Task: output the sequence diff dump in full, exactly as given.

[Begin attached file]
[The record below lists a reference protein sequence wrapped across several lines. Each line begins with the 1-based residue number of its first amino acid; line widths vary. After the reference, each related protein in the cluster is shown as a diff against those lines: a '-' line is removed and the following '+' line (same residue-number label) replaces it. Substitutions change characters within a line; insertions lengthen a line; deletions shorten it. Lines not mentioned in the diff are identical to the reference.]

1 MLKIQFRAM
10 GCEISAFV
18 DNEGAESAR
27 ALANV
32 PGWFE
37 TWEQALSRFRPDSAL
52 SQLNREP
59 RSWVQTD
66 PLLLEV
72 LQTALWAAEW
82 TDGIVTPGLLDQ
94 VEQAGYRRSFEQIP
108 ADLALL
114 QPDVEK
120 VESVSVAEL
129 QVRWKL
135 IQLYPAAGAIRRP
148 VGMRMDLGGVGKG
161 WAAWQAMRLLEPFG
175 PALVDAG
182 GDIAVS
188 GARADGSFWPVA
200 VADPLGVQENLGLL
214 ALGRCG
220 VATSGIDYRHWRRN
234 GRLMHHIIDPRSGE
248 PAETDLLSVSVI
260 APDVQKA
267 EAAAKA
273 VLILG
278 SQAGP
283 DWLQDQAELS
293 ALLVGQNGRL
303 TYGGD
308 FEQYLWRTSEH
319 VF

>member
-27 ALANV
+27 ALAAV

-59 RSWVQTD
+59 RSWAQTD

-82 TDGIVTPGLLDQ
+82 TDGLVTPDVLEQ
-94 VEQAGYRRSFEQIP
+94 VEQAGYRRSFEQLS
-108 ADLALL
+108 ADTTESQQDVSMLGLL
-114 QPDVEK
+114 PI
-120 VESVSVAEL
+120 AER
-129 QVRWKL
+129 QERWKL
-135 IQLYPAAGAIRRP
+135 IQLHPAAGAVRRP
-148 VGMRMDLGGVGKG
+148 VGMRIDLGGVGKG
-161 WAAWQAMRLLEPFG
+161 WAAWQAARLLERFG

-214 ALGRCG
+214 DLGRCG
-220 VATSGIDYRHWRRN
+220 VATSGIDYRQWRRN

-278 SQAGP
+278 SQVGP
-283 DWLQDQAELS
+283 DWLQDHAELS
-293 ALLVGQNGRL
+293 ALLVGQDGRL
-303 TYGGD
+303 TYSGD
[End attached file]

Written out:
[The record below lists a reference protein sequence wrapped across several lines. Each line begins with the 1-based residue number of its first amino acid; line widths vary. After the reference, each related protein in the cluster is shown as a diff against those lines: a '-' line is removed and the following '+' line (same residue-number label) replaces it. Substitutions change characters within a line; insertions lengthen a line; deletions shorten it. Lines not mentioned in the diff are identical to the reference.]

1 MLKIQFRAM
10 GCEISAFV
18 DNEGAESAR
27 ALANV
32 PGWFE
37 TWEQALSRFRPDSAL
52 SQLNREP
59 RSWVQTD
66 PLLLEV
72 LQTALWAAEW
82 TDGIVTPGLLDQ
94 VEQAGYRRSFEQIP
108 ADLALL
114 QPDVEK
120 VESVSVAEL
129 QVRWKL
135 IQLYPAAGAIRRP
148 VGMRMDLGGVGKG
161 WAAWQAMRLLEPFG
175 PALVDAG
182 GDIAVS
188 GARADGSFWPVA
200 VADPLGVQENLGLL
214 ALGRCG
220 VATSGIDYRHWRRN
234 GRLMHHIIDPRSGE
248 PAETDLLSVSVI
260 APDVQKA
267 EAAAKA
273 VLILG
278 SQAGP
283 DWLQDQAELS
293 ALLVGQNGRL
303 TYGGD
308 FEQYLWRTSEH
319 VF

>member
-27 ALANV
+27 ALAAV

-59 RSWVQTD
+59 RSWAQTD

-82 TDGIVTPGLLDQ
+82 TDGLVTPDVLEQ
-94 VEQAGYRRSFEQIP
+94 VEQAGYRRSFEQLS
-108 ADLALL
+108 ADTTESQQDVSMLGLL
-114 QPDVEK
+114 PI
-120 VESVSVAEL
+120 AER
-129 QVRWKL
+129 QERWKL
-135 IQLYPAAGAIRRP
+135 IQLHPAAGAVRRP
-148 VGMRMDLGGVGKG
+148 VGMRIDLGGVGKG
-161 WAAWQAMRLLEPFG
+161 WAAWQAARLLERFG

-214 ALGRCG
+214 DLGRCG
-220 VATSGIDYRHWRRN
+220 VATSGIDYRQWRRN

-278 SQAGP
+278 SQVGP
-283 DWLQDQAELS
+283 DWLQDHAELS
-293 ALLVGQNGRL
+293 ALLVGQDGRL
-303 TYGGD
+303 TYSGD